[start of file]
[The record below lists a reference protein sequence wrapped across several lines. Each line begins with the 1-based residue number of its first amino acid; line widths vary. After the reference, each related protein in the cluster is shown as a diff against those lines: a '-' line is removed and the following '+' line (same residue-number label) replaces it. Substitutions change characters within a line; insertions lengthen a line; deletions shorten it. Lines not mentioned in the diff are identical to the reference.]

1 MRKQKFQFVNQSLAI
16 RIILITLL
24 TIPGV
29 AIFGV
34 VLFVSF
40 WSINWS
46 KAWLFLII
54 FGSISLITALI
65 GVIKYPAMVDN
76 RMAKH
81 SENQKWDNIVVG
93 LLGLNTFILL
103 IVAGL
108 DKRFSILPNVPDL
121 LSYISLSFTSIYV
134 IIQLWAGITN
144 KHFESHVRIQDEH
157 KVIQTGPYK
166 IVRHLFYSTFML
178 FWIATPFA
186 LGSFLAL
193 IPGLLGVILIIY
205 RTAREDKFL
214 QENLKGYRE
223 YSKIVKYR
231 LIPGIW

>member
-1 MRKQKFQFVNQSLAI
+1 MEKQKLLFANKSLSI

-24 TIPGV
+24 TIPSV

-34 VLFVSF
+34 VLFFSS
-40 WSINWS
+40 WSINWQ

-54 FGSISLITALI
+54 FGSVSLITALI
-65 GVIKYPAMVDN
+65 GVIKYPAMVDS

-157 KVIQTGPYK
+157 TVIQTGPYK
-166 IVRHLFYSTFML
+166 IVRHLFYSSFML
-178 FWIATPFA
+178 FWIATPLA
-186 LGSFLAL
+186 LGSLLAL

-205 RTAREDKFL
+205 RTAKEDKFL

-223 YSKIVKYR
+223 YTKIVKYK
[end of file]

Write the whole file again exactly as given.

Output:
[The record below lists a reference protein sequence wrapped across several lines. Each line begins with the 1-based residue number of its first amino acid; line widths vary. After the reference, each related protein in the cluster is shown as a diff against those lines: a '-' line is removed and the following '+' line (same residue-number label) replaces it. Substitutions change characters within a line; insertions lengthen a line; deletions shorten it. Lines not mentioned in the diff are identical to the reference.]

1 MRKQKFQFVNQSLAI
16 RIILITLL
24 TIPGV
29 AIFGV
34 VLFVSF
40 WSINWS
46 KAWLFLII
54 FGSISLITALI
65 GVIKYPAMVDN
76 RMAKH
81 SENQKWDNIVVG
93 LLGLNTFILL
103 IVAGL
108 DKRFSILPNVPDL
121 LSYISLSFTSIYV
134 IIQLWAGITN
144 KHFESHVRIQDEH
157 KVIQTGPYK
166 IVRHLFYSTFML
178 FWIATPFA
186 LGSFLAL
193 IPGLLGVILIIY
205 RTAREDKFL
214 QENLKGYRE
223 YSKIVKYR
231 LIPGIW

>member
-1 MRKQKFQFVNQSLAI
+1 MEKQKLLFANKSLSI

-24 TIPGV
+24 TIPSV

-34 VLFVSF
+34 VLFFSS
-40 WSINWS
+40 WSINWQ

-54 FGSISLITALI
+54 FGSVSLITALI
-65 GVIKYPAMVDN
+65 GVIKYPAMVDS

-157 KVIQTGPYK
+157 TVIQTGPYK
-166 IVRHLFYSTFML
+166 IVRHLFYSSFML
-178 FWIATPFA
+178 FWIATPLA
-186 LGSFLAL
+186 LGSLLAL

-205 RTAREDKFL
+205 RTAKEDKFL

-223 YSKIVKYR
+223 YTKIVKYK